Since its founding in 1992, the Shanghai Pudong New Zone has made great progress in both absorbing foreign capital and accelerating the economic development of the Yangtze River valley. The state has extended special preferential policies to the Pudong New Zone that are not yet enjoyed by the special economic zones. For instance, in addition to the preferential policies of reducing or eliminating Customs duties and income tax common to the economic and technological development zones, the state also permits the zone to allow foreign business people to open financial institutions and run tertiary industries.
In addition, the state has given Shanghai permission to set up a stock exchange, expand its examination and approval authority over investments and allow foreign-funded banks to engage in RMB business. In 1999, the GDP of the Pudong New Zone came to 80 billion yuan, and the total industrial output value, 145 billion yuan. In May 2010, the PRC designated the city of Kashgar in Xinjiang a SEZ. Kashgar’s annual growth rate was 17. 4 percent from 2009, and Kashgar’s designation has since increased tourism andreal estate prices in the city.
Kashgar is close to China’s border with the independent states of former Soviet Central Asia and the SEZ seeks to capitalize on international trade links between China and those states. List of SEZs As part of its economic reforms and policy of opening to the world, between 1980 and 1984 China established special economic zones (SEZs) in Shantou, Shenzhen, and Zhuhai in Guangdong Province and Xiamen in Fujian Province and designated the entire island province of Hainan a special economic zone.
In 1984 China opened 14 other coastal cities to overseas investment (listed north to south): Dalian, Qinhuangdao, Tianjin, Yantai,Qingdao, Lianyungang, Nantong, S hanghai, Ningbo, Wenzhou, Fuzhou, Guangzhou, Zhanjiang, and Beihai. Then, beginning in 1985, the central government expanded the coastal area by establishing the following open economic zones (listed north to south): Liaodong Peninsula, Hebei Province (which surrounds Beijing and Tianjin), Shandong Peninsula, Yangtze River Delta,Xiamen-Zhangzhou-Quanzhou Triangle in southern Fujian Province, Pearl River Delta, and Guangxi.
In 1990 the Chinese government decided to open the Pudong New Zone in Shanghai to overseas investment, as well as more cities in the Yangzi River Valley. Since 1992 the State Council has opened a number of border cities and all the capital cities of inland provinces and autonomous regions. In addition, 15 free-trade zones, 32 state-level economic and technological development zones, and 53 new and high-tech industrial development zones have been established in large and medium-sized cities. As a result, a multilevel diversified pattern of opening and integrating coastal areas with river, border, and inland areas has been formed in China.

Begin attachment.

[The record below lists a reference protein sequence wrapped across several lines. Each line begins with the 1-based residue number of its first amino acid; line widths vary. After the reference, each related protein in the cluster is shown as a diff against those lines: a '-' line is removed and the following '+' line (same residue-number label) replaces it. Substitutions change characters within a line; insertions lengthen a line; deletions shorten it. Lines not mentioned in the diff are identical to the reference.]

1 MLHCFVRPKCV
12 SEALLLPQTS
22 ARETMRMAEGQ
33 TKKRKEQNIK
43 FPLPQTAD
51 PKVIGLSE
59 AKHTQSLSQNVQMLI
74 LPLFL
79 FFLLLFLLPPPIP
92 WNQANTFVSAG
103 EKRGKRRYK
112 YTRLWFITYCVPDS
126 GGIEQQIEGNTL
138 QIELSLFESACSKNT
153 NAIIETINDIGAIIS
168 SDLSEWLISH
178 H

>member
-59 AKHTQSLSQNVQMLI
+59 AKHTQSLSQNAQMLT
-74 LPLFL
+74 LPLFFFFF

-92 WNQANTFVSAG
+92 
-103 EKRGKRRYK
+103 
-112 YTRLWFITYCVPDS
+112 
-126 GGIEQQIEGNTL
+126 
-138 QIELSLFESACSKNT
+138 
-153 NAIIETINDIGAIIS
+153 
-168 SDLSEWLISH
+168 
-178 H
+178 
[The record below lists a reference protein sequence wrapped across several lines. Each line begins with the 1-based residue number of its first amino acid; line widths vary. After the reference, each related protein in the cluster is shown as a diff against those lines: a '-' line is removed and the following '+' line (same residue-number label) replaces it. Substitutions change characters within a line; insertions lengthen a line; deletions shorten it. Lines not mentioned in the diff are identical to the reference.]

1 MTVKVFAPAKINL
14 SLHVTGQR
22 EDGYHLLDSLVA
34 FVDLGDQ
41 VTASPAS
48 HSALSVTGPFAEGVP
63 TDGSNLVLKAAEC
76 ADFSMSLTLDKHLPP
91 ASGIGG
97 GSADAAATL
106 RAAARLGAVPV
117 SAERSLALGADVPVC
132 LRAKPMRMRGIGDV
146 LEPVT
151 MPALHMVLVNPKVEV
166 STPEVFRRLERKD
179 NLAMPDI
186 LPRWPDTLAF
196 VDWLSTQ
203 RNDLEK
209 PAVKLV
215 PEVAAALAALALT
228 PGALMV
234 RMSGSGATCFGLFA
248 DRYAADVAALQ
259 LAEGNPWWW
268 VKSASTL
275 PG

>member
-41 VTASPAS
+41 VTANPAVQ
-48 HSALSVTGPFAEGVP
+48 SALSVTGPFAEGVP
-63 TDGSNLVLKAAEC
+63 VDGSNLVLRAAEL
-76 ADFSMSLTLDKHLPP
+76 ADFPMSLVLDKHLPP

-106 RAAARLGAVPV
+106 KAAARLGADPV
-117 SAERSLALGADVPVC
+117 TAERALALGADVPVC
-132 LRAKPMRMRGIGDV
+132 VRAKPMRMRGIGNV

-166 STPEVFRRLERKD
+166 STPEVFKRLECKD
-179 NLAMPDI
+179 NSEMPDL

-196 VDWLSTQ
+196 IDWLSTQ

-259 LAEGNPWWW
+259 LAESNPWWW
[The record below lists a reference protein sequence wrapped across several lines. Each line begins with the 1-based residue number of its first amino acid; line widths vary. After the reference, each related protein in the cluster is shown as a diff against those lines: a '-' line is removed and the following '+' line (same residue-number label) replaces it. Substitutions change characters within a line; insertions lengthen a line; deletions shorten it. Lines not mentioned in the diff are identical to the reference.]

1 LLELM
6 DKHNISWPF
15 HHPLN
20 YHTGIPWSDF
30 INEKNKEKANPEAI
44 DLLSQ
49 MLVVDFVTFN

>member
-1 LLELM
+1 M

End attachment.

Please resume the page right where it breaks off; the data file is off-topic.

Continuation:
Type| City| Province| Special Economic Zone, City| Shenzhen| Guangdong| | Zhuhai| Guangdong| | Shantou| Guangdong| | Xiamen| Fujian| | Kashgar| Xinjiang| Special Economic Zone, Province| No city| Hainan| Coastal Development Areas| Dalian| Liaoning| | Qinhuangdao| Hebei| | Tianjin| Tianjin| | Yantai| Shandong| | Qingdao| Shandong| | Lianyungang| Jiangsu| | Nantong| Jiangsu| | Shanghai| Shanghai| | Ningbo| Zhejiang| | Wenzhou| Zhejiang| | Fuzhou| Fujian| | Guangzhou| Guangdong| | Zhanjiang| Guangdong| | Beihai| Guangxi| ————————————————- Hainan Special Economic Zone
Hainan became a special economic zone in 1988 after the other 4 zones had already established themselves as being successful and scalable. For current foreign investment regulations for the Hainan zone please see Hainan Special Economic Zone, Foreign Investment Regulations ————————————————- Economic policies of SEZs 1. Special tax incentives for foreign investments in the SEZs. 2. Greater independence on international trade activities. 3. Economic characteristics are represented as “4 principles”: 1. Construction primarily relies on attracting and utilizing foreign capital 2.
Primary economic forms are Sino-foreign joint ventures and partnerships as well as wholly foreign-owned enterprises 3. Products are primarily export-oriented 4. Economic activities are primarily driven by market forces SEZs are listed separately in the national planning (including financial planning) and have province-level authority on economic administration. SEZs local congress and government have legislation authority. Leong (2012) investigates the role of special economic zones (SEZs) in liberalizing the Chinese and Indian economies and their impact on economic growth.
The policy change to a more liberalized economy is identified using SEZ variables as instrumental variables. The results indicate that export and FDI growth have positive and statistically significant effects on economic growth in these countries. The presence of SEZs increases regional growth but increasing the number of SEZs has negligible effect on growth. The key to faster economic growth appears to be a greater pace of liberalization. China’s Special Economic Zones Xu Dixin The Chinese Government has set up four special economic zones.